Czech Post Office wants to save billions by closing branches and laying off thousands of people
The Czech Post expects to save billions of crowns in operating and wage costs by closing 300 of its 3,200 branches. The closure of branches is expected to include the departure of several thousand employees by July 1 this year. Matyáš Vitík, a spokesman for the post office, told the Czech News Agency. Trade unionists do not agree with the job cuts. They have not yet received concrete information about the redundancies at the end of June, but are waiting for it by the end of the month so that the management meets the legal deadlines, the company announced.
Vitík said the exact number of employees to be laid off from the current 25,000 or so will emerge from the list of post offices to be closed. It has not yet been finalised and the post office plans to publish it when it is final and unchanged. Interior Minister Vít Rakušan (STAN) has only repeatedly stated that post offices will not be closed in municipalities where there is only one branch.
"However, this does not mean that all employees will be dismissed from the closed branches. Many of them will find employment at other post offices. We will judge this by job performance, pro-customer attitude, annual employee evaluations and so on. Similarly, we are talking about letter delivery, where the DEPO law and the mandatory data boxes for more than two million people have a strong impact on the volume of shipments," Vitík added.
According to Jindřiška Budweiserová, the chairwoman of the largest postal union, the post office has been looking for savings since 2013, given that it has to provide loss-making services as mandated by law. Over the past four years, it has made major organisational changes, eliminating more than 7,000 positions and saving CZK 1 billion in costs. This is still not enough and the economic situation continues to deteriorate.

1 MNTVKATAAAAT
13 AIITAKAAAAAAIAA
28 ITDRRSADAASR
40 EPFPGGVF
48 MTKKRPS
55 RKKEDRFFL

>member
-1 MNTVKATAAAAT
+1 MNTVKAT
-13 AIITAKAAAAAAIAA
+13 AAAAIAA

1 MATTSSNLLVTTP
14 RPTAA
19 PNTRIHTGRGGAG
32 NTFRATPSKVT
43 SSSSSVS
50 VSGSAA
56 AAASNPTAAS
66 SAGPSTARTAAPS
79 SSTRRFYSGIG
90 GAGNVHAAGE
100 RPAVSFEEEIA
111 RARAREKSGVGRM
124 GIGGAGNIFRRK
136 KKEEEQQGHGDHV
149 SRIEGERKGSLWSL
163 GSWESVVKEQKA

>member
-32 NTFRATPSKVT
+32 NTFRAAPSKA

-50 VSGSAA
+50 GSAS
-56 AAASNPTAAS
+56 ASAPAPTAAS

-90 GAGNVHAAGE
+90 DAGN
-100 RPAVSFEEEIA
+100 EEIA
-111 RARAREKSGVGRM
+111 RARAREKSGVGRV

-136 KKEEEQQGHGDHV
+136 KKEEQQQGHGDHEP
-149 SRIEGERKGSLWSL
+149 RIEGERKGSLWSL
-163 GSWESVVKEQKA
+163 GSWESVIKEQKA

"Despite this, the Post Office still operates 3,200 post offices, provides services and delivers parcels throughout the Czech Republic. Postmen have a heavy workload, they work under stress for very low wages. The abolition of branches and thousands of other jobs may mean savings, but unless the system of setting up and financing the public postal service changes, it is only a temporary solution. We do not agree with job cuts, we want a systemic change so that the post office and the postal workers have a future," said Budweiserová.
According to Trinity Bank economist Lukáš Kovanda, reducing the number of branches and employees at the post office makes sense in an international comparison. The Czech Republic has long been one of the countries with the highest number of people employed in postal services. In the European Union as a whole, this number has been steadily declining; for example, between 2008 and 2018 it fell by 12.5 percent, while in the Czech Republic it was significantly less. As recently as 2018, the Czech Republic had the highest number of postmen per 10,000 inhabitants in the EU, after the UK. In the Czech Republic, the postal service employed around 60 people for every 10,000 inhabitants. The Czech Republic was followed by Slovakia (58), Hungary (55) and Slovenia (51). By contrast, Portugal, Greece and Cyprus have the fewest postmen, with 17 for every 10,000 inhabitants.
According to Eurostat data from 2021, the latest available, 47,400 people worked in the postal services in the Czech Republic. For example, in Belgium, which has almost a million more inhabitants, 42,300 people worked in the postal services the year before last.
"Eurostat statistics include both postal and mail services. However, it reflects to a significant extent the above-average number of employees that the state-owned enterprise Česká pošta has compared to its counterparts in other EU countries. Even in the light of these figures, it is clear that the decision to downsize the company and gradually get rid of seven thousand jobs is socially and politically difficult, but in the current conditions it is the right one," Kovanda added.
Czech Post reported a loss of around CZK 1.5 billion last year. According to the Austrian, it needs to start transformation, otherwise it will end up in insolvency at the end of the year.